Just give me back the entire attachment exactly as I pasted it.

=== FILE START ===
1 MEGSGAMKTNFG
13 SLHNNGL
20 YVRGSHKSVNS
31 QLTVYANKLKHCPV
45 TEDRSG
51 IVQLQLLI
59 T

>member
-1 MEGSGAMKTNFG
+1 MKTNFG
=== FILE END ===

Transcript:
1 MEGSGAMKTNFG
13 SLHNNGL
20 YVRGSHKSVNS
31 QLTVYANKLKHCPV
45 TEDRSG
51 IVQLQLLI
59 T

>member
-1 MEGSGAMKTNFG
+1 MKTNFG